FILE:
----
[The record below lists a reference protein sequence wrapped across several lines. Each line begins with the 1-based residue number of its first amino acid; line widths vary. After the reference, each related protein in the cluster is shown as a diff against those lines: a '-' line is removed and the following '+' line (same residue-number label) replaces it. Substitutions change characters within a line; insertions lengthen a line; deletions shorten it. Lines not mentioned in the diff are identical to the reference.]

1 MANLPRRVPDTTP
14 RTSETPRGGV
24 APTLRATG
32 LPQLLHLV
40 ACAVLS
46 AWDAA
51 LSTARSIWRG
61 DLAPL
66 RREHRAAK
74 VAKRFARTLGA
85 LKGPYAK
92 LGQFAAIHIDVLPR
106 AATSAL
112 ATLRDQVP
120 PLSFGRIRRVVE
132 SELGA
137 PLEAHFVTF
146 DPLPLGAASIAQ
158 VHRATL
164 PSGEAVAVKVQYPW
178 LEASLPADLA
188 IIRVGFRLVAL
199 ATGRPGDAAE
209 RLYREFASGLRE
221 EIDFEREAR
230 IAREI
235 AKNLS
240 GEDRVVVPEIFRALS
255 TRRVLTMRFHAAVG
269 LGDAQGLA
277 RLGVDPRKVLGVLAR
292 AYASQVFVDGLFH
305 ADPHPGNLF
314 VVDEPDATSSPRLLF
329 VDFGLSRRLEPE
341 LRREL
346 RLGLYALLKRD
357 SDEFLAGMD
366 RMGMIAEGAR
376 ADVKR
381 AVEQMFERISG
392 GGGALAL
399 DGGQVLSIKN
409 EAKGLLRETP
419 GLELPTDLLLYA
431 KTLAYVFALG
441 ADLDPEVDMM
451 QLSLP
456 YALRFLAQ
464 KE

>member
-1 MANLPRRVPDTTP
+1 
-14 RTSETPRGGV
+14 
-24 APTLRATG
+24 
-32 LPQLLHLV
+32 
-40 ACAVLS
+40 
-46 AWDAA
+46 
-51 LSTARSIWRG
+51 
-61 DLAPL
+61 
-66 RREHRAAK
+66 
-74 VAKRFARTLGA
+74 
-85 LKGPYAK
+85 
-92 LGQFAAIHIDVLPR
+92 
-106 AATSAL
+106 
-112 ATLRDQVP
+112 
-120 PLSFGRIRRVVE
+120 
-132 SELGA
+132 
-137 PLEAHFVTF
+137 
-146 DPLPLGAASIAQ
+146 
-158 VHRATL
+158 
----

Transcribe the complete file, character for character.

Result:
[The record below lists a reference protein sequence wrapped across several lines. Each line begins with the 1-based residue number of its first amino acid; line widths vary. After the reference, each related protein in the cluster is shown as a diff against those lines: a '-' line is removed and the following '+' line (same residue-number label) replaces it. Substitutions change characters within a line; insertions lengthen a line; deletions shorten it. Lines not mentioned in the diff are identical to the reference.]

1 MANLPRRVPDTTP
14 RTSETPRGGV
24 APTLRATG
32 LPQLLHLV
40 ACAVLS
46 AWDAA
51 LSTARSIWRG
61 DLAPL
66 RREHRAAK
74 VAKRFARTLGA
85 LKGPYAK
92 LGQFAAIHIDVLPR
106 AATSAL
112 ATLRDQVP
120 PLSFGRIRRVVE
132 SELGA
137 PLEAHFVTF
146 DPLPLGAASIAQ
158 VHRATL
164 PSGEAVAVKVQYPW
178 LEASLPADLA
188 IIRVGFRLVAL
199 ATGRPGDAAE
209 RLYREFASGLRE
221 EIDFEREAR
230 IAREI
235 AKNLS
240 GEDRVVVPEIFRALS
255 TRRVLTMRFHAAVG
269 LGDAQGLA
277 RLGVDPRKVLGVLAR
292 AYASQVFVDGLFH
305 ADPHPGNLF
314 VVDEPDATSSPRLLF
329 VDFGLSRRLEPE
341 LRREL
346 RLGLYALLKRD
357 SDEFLAGMD
366 RMGMIAEGAR
376 ADVKR
381 AVEQMFERISG
392 GGGALAL
399 DGGQVLSIKN
409 EAKGLLRETP
419 GLELPTDLLLYA
431 KTLAYVFALG
441 ADLDPEVDMM
451 QLSLP
456 YALRFLAQ
464 KE

>member
-1 MANLPRRVPDTTP
+1 
-14 RTSETPRGGV
+14 
-24 APTLRATG
+24 
-32 LPQLLHLV
+32 
-40 ACAVLS
+40 
-46 AWDAA
+46 
-51 LSTARSIWRG
+51 
-61 DLAPL
+61 
-66 RREHRAAK
+66 
-74 VAKRFARTLGA
+74 
-85 LKGPYAK
+85 
-92 LGQFAAIHIDVLPR
+92 
-106 AATSAL
+106 
-112 ATLRDQVP
+112 
-120 PLSFGRIRRVVE
+120 
-132 SELGA
+132 
-137 PLEAHFVTF
+137 
-146 DPLPLGAASIAQ
+146 
-158 VHRATL
+158 